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United States v. Ward

United States District Court, D. Kansas

April 16, 2019

UNITED STATES OF AMERICA, Plaintiff,
v.
JOHN D. WARD, Defendant.

          MEMORANDUM AND ORDER

          DANIEL D. CRABTREE, UNITED STATES DISTRICT JUDGE

         This matter comes before the court on two motions seeking to reduce defendant John D. Ward's current prison sentence. First, Mr. Ward, proceeding pro se, filed a Motion for Sentence Reduction Under the Retroactive Application of the Fair Sentencing Act (Doc. 187). Then, on Mr. Ward's behalf, counsel from the Federal Public Defender for our district filed a Motion for Finding Re: Fed. R. App. P. 12.1 (Doc. 188).[1] These motions work together. That is, Mr. Ward recognizes that his current appeal has divested this court of jurisdiction, but Mr. Ward asks the court to indicate that it would grant the motion to reduce his sentence if it had jurisdiction to do so. The court grants Mr. Ward's request-this Order serves as the court's “indication that it would grant the motion.” Fed. R. App. P. 12.1(a). As the movant, Mr. Ward must notify the circuit clerk of this Order promptly. Id. The court explains its reasoning, below.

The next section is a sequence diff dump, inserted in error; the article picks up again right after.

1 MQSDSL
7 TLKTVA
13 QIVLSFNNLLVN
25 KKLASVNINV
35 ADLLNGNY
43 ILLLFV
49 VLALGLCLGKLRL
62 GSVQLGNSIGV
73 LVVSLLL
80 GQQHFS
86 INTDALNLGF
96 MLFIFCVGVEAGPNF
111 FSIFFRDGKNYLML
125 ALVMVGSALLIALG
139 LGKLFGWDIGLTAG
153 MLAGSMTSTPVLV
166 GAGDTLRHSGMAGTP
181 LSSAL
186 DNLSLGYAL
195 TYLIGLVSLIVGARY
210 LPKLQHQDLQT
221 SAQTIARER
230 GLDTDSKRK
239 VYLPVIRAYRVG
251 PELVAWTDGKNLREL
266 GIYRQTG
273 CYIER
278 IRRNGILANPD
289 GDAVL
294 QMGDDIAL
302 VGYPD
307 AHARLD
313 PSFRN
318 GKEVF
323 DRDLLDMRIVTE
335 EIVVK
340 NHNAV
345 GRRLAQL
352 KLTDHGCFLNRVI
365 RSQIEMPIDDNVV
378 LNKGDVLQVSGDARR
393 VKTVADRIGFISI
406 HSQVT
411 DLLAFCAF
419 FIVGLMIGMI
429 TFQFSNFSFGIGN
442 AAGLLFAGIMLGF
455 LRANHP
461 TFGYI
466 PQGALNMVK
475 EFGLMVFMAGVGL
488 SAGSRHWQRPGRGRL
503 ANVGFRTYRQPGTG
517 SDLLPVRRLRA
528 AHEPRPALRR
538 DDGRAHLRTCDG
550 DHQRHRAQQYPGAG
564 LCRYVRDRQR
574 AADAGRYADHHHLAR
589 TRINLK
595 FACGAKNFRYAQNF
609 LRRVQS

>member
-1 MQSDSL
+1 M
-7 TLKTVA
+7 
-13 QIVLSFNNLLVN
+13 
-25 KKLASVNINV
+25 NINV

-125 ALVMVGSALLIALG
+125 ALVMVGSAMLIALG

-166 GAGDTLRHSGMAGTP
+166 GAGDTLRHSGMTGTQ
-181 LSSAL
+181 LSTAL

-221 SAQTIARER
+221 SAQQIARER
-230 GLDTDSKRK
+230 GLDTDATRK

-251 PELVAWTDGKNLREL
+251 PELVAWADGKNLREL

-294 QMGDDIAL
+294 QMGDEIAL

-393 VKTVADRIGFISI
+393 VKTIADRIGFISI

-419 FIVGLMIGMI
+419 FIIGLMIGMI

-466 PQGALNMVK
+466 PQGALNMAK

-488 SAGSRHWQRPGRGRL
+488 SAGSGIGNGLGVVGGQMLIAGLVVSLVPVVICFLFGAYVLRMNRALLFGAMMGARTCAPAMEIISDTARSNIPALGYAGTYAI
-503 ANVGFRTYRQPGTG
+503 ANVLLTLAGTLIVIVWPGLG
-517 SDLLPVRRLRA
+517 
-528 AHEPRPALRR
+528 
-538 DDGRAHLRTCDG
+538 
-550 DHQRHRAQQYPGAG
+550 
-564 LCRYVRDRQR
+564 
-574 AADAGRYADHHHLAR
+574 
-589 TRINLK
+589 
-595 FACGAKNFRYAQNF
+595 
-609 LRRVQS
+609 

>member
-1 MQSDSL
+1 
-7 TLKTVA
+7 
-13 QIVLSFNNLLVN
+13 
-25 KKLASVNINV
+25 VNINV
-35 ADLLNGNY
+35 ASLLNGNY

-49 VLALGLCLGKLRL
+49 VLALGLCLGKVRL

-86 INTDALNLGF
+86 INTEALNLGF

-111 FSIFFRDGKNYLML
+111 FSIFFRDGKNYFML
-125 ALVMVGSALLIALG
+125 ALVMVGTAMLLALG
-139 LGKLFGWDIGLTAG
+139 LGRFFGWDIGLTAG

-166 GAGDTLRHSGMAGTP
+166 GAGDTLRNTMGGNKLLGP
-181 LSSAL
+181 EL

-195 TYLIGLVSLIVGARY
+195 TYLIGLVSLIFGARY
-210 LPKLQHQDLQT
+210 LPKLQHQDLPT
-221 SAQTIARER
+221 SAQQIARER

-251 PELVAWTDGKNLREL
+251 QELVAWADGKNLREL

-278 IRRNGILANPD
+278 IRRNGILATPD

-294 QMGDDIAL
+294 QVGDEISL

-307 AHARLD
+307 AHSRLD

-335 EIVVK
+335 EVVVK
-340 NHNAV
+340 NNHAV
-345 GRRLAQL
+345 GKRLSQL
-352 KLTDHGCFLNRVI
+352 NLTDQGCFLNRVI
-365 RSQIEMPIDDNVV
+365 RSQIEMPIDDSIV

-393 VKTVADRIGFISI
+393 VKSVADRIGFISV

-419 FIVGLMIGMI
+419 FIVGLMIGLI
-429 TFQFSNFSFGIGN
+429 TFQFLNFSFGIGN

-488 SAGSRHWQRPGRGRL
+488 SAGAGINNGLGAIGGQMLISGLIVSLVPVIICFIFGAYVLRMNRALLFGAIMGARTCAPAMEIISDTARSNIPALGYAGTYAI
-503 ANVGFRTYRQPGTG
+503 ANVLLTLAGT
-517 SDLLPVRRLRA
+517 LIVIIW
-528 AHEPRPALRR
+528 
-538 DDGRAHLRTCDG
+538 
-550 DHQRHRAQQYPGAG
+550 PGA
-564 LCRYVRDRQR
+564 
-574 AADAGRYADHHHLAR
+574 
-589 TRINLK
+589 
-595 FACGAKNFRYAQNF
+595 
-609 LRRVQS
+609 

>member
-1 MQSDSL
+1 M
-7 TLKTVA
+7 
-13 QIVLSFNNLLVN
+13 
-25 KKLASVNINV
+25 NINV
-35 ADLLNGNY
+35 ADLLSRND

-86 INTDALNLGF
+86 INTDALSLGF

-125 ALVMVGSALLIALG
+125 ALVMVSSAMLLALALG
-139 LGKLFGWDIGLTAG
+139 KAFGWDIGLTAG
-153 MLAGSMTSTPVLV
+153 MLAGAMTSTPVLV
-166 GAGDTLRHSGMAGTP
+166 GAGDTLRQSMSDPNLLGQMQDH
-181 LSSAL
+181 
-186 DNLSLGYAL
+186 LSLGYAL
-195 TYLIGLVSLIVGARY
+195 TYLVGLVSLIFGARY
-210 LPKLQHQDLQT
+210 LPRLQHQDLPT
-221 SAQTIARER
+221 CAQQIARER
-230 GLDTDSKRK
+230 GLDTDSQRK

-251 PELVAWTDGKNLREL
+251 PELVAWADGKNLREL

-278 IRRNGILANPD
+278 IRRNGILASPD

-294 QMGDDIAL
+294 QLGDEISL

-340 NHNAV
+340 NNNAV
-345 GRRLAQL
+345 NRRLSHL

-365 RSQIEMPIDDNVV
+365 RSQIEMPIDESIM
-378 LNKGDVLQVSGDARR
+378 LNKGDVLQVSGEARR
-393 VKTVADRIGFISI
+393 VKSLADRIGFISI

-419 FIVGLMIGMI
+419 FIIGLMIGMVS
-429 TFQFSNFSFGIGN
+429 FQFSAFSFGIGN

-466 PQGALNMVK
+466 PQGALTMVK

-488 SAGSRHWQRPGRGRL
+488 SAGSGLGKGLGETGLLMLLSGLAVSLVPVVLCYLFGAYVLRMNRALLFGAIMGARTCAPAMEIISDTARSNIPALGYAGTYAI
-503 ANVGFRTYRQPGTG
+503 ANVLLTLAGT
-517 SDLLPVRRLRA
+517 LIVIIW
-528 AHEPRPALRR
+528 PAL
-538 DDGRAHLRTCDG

I. Facts

         A. Mr. Ward's 2001 Conviction

         On June 5, 2001, the government charged Mr. Ward in a single-count indictment for conspiracy to distribute 50 grams or more of cocaine base (crack cocaine) in violation of 21 U.S.C. § 846. Doc. 8. A jury convicted Mr. Ward. Based on the quantity of cocaine base, Mr. Ward faced a statutory penalty of between 10 years and life in prison and no less than five years of supervised release. See 21 U.S.C. § 841(b)(1)(A).

         At sentencing the court calculated Mr. Ward's sentencing guideline range based on his career offender status.[2] The court had considered whether to set the guideline range based on the quantity of drugs attributable to Mr. Ward, which Mr. Ward had objected to in the Presentence Investigation Report (“PSR”). Although the court agreed with the government's position that it could attribute 2.1 kilograms of cocaine base to Mr. Ward, the court declined to rule on this objection. Instead, the court concluded that the drug quantity did “not affect the guideline range in this case because of defendant's status as a career offender.” Order at 2, United States v. Ward, No. 01-40050 (D. Kan. Feb. 15, 2002), ECF No. 106. Ultimately, the court relied on Mr. Ward's status as a career offender; in its Statement of Reasons, the court set Mr. Ward's total offense level at 37. A 37 coincided with the career offender guidelines, not the drug quantity guidelines. Statement of Reasons at 1, United States v. Ward, No. 01-40050 (D. Kan. Feb. 26, 2002); U.S. Sentencing Guidelines Manual § 4B1.1 (U.S. Sentencing Comm'n 2001). And, the court elevated Mr. Ward's criminal history category from III to VI because of his career offender status. Mr. Ward's resulting guideline range was 360 months to life imprisonment. The court sentenced Mr. Ward to 360 months in prison.